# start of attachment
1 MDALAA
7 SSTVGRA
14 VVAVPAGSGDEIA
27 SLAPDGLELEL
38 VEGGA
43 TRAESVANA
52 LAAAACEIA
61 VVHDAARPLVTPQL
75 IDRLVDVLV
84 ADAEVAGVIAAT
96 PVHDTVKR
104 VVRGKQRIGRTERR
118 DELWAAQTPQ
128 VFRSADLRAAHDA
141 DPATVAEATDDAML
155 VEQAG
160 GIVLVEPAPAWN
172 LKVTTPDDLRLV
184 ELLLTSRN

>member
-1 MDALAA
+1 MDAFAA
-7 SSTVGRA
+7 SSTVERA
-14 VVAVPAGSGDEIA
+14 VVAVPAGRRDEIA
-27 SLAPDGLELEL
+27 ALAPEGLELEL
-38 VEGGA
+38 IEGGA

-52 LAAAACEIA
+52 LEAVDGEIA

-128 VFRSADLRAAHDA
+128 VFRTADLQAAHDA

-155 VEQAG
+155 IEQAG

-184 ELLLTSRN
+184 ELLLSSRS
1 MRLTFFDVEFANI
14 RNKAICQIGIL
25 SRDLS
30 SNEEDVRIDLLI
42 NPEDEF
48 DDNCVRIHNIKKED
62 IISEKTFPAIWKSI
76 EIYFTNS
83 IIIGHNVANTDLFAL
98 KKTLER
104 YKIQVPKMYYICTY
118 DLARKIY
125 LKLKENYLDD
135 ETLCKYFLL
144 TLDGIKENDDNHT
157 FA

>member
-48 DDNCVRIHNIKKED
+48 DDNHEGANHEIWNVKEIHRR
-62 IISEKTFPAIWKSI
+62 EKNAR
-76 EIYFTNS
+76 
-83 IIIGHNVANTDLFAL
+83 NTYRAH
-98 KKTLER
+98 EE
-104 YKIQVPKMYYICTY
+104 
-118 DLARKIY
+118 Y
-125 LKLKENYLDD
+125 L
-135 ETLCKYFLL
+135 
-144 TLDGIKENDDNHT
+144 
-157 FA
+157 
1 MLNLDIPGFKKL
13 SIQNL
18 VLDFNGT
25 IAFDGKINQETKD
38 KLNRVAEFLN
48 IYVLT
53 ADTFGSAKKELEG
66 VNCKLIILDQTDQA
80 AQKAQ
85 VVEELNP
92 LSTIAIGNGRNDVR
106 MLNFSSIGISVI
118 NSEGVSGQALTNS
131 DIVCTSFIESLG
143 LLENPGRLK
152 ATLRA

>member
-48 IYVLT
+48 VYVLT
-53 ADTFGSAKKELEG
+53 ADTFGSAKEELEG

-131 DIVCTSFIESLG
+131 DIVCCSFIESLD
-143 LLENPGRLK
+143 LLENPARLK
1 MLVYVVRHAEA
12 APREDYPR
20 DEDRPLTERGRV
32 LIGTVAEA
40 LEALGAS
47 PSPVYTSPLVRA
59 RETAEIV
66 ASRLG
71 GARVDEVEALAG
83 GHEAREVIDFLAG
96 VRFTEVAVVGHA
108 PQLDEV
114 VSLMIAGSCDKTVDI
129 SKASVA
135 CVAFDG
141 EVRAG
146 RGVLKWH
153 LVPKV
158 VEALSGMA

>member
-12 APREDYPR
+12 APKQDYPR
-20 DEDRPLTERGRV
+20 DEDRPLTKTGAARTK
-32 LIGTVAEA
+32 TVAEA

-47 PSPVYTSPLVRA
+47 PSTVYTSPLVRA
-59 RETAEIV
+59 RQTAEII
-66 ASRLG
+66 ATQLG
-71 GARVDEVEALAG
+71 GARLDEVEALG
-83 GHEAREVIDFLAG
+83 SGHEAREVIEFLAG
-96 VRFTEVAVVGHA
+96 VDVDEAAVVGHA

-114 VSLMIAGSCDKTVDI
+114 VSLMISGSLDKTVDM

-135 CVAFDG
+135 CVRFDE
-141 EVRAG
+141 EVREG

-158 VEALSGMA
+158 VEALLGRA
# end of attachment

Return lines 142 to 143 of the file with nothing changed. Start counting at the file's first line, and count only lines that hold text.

+114 VSLMISGSLDKTVDM

-135 CVAFDG